Well, we’ve now had four debates. Or, if you’re a Democrat, three and a half. And no one has mentioned gays. No one is even talking about gay issues. No one is being asked to repeat the tired line “I believe marriage is between a man and a woman.” And President Obama no longer would.
Something may change, but I think it’s fair to say that the gay movement has already won. The issue has come and gone. The numbers are on the side of pro-gay and pro-gay marriage forces. Nothing has happened in states with gay marriage that anyone can point to and say, “See? We were right! Vermont got legal man-on-dog marriage now!”

In fact, it seems gays said, “We’re here, we’re queer, and most of America got used to it.”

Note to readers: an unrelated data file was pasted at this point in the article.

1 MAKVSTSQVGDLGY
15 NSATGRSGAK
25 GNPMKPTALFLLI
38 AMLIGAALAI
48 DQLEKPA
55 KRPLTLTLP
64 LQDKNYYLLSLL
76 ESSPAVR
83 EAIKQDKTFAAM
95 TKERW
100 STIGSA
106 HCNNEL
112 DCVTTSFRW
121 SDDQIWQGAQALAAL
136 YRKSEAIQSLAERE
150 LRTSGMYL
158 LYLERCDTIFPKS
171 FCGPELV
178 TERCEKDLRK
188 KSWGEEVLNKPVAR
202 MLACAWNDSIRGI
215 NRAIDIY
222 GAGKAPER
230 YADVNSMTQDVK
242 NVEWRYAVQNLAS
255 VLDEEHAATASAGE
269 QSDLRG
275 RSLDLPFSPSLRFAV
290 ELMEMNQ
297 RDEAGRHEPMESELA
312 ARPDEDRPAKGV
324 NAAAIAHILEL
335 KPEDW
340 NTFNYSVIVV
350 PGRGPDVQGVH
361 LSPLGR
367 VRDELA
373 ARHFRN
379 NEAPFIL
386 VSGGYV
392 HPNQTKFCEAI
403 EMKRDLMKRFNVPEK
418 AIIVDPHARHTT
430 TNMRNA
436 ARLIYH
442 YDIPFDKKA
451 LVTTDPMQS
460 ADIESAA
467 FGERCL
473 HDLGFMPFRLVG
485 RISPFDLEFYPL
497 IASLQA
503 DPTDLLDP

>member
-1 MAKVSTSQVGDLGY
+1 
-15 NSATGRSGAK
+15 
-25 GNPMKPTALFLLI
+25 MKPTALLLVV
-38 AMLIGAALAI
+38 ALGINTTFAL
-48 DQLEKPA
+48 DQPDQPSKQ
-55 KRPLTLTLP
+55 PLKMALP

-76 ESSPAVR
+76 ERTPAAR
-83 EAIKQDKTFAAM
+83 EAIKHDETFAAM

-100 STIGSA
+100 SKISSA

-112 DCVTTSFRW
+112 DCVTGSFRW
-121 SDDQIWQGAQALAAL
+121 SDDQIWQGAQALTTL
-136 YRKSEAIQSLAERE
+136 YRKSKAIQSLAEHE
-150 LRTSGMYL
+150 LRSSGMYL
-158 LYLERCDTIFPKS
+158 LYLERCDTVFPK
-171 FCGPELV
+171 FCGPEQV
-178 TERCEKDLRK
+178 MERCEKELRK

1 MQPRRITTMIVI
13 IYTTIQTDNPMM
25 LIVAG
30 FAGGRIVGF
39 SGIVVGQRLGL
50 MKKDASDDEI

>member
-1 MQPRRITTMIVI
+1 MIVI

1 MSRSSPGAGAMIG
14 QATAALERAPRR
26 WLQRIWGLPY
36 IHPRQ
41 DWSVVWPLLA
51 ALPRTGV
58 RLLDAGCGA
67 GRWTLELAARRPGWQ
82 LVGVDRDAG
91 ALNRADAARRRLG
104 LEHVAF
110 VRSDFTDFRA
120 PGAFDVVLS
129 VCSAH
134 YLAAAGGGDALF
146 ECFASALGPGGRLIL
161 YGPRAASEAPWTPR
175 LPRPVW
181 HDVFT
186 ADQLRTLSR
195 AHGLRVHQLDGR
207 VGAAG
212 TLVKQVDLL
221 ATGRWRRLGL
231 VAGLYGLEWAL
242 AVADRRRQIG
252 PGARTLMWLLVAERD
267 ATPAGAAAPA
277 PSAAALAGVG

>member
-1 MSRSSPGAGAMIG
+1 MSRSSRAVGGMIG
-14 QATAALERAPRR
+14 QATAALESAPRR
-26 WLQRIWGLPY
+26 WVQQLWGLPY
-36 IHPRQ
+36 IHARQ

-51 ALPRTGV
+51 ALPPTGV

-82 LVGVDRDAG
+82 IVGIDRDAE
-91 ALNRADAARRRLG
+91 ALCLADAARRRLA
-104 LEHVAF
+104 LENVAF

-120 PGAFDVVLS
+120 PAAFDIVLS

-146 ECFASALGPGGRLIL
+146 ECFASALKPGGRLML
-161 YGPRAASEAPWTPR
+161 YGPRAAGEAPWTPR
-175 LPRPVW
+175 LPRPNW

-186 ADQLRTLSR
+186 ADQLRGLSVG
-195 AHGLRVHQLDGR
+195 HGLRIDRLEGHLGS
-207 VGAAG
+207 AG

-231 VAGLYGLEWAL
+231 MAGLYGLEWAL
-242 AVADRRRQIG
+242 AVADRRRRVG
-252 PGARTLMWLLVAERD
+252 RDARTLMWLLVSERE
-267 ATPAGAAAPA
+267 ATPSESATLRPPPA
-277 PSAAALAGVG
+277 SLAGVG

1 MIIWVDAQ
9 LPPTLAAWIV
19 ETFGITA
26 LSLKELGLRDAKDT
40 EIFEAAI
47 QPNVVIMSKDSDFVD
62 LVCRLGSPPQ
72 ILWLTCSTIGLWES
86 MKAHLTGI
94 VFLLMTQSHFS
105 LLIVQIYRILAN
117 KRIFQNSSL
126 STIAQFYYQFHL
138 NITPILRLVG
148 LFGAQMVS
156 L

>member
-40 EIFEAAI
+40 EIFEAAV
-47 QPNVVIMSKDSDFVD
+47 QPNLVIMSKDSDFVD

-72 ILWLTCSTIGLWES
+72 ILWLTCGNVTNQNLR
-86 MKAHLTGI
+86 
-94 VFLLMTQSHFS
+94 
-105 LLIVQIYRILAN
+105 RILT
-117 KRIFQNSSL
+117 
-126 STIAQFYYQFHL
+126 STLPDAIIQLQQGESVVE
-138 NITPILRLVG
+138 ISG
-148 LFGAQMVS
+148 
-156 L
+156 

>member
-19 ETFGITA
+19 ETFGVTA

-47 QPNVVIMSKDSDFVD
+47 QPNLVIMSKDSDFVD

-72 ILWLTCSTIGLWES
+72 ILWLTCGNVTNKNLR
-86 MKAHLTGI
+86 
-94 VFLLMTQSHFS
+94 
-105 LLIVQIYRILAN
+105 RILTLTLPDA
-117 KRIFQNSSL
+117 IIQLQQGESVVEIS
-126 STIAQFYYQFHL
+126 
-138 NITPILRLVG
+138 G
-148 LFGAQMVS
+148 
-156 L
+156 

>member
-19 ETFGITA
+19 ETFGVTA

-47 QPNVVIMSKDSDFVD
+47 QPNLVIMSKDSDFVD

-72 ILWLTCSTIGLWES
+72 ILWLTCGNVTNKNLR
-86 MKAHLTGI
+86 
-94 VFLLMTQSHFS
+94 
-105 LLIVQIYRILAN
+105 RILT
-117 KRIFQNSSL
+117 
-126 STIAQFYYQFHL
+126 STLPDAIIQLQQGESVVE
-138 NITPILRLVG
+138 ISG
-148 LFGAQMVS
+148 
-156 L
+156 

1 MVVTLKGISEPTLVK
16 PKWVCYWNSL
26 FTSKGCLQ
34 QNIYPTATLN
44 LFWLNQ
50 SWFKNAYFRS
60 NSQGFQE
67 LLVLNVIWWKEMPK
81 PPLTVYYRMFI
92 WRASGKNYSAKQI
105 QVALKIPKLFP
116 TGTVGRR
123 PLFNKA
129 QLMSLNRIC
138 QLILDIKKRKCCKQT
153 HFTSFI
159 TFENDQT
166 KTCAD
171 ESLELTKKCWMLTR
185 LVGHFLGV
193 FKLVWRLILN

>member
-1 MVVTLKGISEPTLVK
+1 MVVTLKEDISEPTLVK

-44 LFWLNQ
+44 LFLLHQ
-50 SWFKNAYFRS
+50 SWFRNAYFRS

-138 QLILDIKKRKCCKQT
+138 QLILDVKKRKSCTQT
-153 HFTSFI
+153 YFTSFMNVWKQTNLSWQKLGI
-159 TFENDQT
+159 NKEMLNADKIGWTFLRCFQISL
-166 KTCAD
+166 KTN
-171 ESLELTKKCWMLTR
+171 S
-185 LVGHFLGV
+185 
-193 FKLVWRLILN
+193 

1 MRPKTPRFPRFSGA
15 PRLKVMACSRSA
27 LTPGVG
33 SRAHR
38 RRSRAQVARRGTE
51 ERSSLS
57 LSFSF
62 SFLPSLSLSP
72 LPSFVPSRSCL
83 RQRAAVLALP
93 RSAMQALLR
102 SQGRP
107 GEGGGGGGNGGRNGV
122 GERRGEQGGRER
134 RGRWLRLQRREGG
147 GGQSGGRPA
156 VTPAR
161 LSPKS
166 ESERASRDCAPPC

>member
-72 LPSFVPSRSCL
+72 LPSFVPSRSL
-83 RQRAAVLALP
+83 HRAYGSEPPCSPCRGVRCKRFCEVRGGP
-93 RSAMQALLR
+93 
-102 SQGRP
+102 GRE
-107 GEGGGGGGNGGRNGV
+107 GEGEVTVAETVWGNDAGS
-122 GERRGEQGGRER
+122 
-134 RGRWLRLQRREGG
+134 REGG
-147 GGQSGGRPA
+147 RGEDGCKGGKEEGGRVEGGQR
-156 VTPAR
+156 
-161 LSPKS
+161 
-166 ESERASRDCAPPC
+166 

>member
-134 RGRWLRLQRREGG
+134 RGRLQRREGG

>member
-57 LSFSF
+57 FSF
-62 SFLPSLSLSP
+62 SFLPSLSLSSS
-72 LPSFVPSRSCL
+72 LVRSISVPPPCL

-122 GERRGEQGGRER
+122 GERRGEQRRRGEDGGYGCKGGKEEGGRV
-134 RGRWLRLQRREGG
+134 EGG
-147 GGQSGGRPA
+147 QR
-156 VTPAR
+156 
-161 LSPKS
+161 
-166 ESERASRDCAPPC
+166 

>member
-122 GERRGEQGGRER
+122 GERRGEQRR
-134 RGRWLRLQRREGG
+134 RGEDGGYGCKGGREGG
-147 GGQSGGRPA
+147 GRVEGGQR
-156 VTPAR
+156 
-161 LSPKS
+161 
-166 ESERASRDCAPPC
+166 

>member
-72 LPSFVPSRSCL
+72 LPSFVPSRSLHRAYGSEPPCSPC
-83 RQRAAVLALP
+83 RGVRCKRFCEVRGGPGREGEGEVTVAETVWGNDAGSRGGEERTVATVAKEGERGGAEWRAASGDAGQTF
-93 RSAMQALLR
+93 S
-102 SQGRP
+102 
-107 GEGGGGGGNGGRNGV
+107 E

The author of the article, “Don’t ask don’t tell don’t call our troops homophobes” Ann Coulter has been a guest on Real Time with Bill Maher a few times.  It is frightening to realize that this woman’s advice, beliefs, values and ideals are not only spread across American but there are so many people that follow her and others alike.  One can be utterly  disturbed by the distasteful sarcasm, crude so-called humor and plainly skewed and deceptive “facts.”  It really drives home with a screeching car the reality of how drastically divided this country is when it comes to basic rights and equalities not only for Americans but for humans in general.  Religion, power, money and influence are among the elements that do not allow for social equality.  Understanding how public figures (especially politicians) use fear mongering as a main tool on their belt of suppression of the non-conservatives is essential to decipher the how, what, when, where and why some (the bible belt and right wing puppets) are disappointingly homophobic.  Coulter’s article was written in 2010 and Maher’s blog above was written in 2012; only a two year difference.  The two writer’s described in this post, which some would say are at the “extreme” opposite sides of the political continuum are each very passionate and (one is) very emotional about the topic at hand.  Fact is, don’t ask don’t tell is repealed.  The number of states legalizing marriage equality is growing every year.  Social acceptance of homosexual citizens is increasing faster than any conservative would like it to.  Conservatives will have to put this ethical issue to rest… because it is the ethical thing to do!